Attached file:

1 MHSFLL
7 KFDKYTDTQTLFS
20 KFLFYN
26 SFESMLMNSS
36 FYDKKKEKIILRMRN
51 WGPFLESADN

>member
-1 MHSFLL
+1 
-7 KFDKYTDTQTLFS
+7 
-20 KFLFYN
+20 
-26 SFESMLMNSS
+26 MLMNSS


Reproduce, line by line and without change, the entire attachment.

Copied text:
1 MHSFLL
7 KFDKYTDTQTLFS
20 KFLFYN
26 SFESMLMNSS
36 FYDKKKEKIILRMRN
51 WGPFLESADN

>member
-1 MHSFLL
+1 
-7 KFDKYTDTQTLFS
+7 
-20 KFLFYN
+20 
-26 SFESMLMNSS
+26 MLMNSS